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One in four men who became dads in the last year didn’t qualify for paternity pay, according to new TUC analysis published today (Friday) ahead of Fathers’ Day this Sunday.

From April 2017 to March 2018 there were just under 620,000 working dads around the UK with a child under one. However, nearly a quarter of them (23%) – more than140,000 new fathers – did not qualify for the up to two weeks’ statutory paternity pay.

They missed out for two main reasons:

  1. They are self-employed: This stopped just under 100,000 working dads getting any statutory paternity pay. Unlike self-employed mums who may be eligible for maternity allowance, dads who work for themselves don’t get a similar paternity allowance. Many of these dads may be ‘bogus self-employed’ – a tactic used by bad employers to deny staff basic rights at work.
  1. They’ve not been in the job long enough: Around 41,000 dads didn’t get paternity pay because they hadn’t been working for their employer for long enough. The law requires employees to have at least six months’ service with their current employer by the 15th week before the baby is due to qualify for paternity pay.

Recently there has been a lot of interest in shared parental leave and how to get dads to share more leave with mums. The TUC fully supports this but the reality is that less than 8% of dads are taking shared parental leave and, until the system is radically changed, most dads will be relying on paternity pay in these crucial first weeks.

The TUC is concerned that so many new dads are missing out on paternity pay, and forfeit the chance to spend valuable time at home with their partners and babies because they can’t afford the time off work.

Many low-paid fathers also struggle to take the time off because statutory paternity pay is just £145.18 a week. This is less than half what someone earning the living wage would earn over a 40-hour week (£313.12). UK paternity, maternity and shared parental pay are low compared to other EU countries, says the TUC.

TUC General Secretary Frances O’Grady said: “It’s so important for dads to be able to spend time at home with their families when they have a new baby.

“But tens of thousands of fathers are missing out on this special time because they don’t qualify for paid leave – or because they can’t afford to use their leave.

“We need a radical overhaul of family pay. The current system is too complicated, pays too little, and excludes too many workers. All dads should be entitled to paternity pay from day one in their job – regardless of what kind of contract they have.

“All working parents should join a union. Unionised workplaces offer better work-life balance arrangements – like homeworking or flexitime – and are more likely to offer better pay and leave plus more financial help with childcare.”

Editors note

The TUC believes the government should give new fathers:

  1. A right to statutory paternity pay and shared parental pay for all workers from day one in the job, not just employees. Just as we want to see all mums entitled to statutory maternity pay from day one.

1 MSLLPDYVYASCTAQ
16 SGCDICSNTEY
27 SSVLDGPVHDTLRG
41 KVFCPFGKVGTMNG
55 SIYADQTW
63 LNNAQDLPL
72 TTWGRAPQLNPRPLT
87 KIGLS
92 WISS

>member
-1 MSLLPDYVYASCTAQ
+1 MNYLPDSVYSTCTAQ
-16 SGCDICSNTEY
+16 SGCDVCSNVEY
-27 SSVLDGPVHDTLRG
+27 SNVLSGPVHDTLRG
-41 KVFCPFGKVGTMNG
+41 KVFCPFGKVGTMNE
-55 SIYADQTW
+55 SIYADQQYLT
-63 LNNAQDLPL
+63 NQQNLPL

2. Increased paternity pay. The TUC wants the government to increase statutory paternity pay (as well as maternity pay and shared parental pay) to at least living wage levels (£7.83 an hour).
  3. A paternity allowance for dads who are not eligible for statutory paternity pay, similar to the maternity allowance some self-employed mothers can claim.
  4. A shared parental leave and pay system that works. The TUC welcomes the government’s review of shared parental leave. If the government is serious about supporting more dads to take a greater role in childcare then a simpler system, greater flexibility, higher rates of shared parental pay and greater incentives for parents to share parental leave are vital.

TUC research shows two in five dads miss out on shared parental leave:

- Working fathers with a child under one:

Average from Labour Force Survey, 2017/2018

Total number of fathers in paid work with a child under one


Fathers with a child under one who are self-employed


Employee fathers with a child under one with less than 6 months service in current job


Total number of fathers in paid work with a child under one who don‘t qualify for paternity pay


% fathers in paid work with a child under one who don‘t qualify for paternity pay


Source: Labour Force Survey, 2017/2018

- Statutory paternity pay is £145.18 a week, or 90% of your average weekly earnings, whichever is less:

- The adult rate of the living wage is £7.83 an hour. Someone on that wage working a 40-hour week would earn £313.12.
- Men have to
be on payroll and earn at least £116 a week (gross) in an 8 week ‘relevant period’ to qualify for statutory paternity pay and leave, so fathers earning less than this will also miss out on pay and leave entitlements.

- The TUC’s Leave and pay for fathers and partners leaflet is available at
- For more information about unionised workplaces and work-life balance please visit
- The Trades Union Congress (TUC) exists to make the working world a better place for everyone. We bring together more than 5.5 million working people who make up our 49 member unions. We support unions to grow and thrive, and we stand up for everyone who works for a living.

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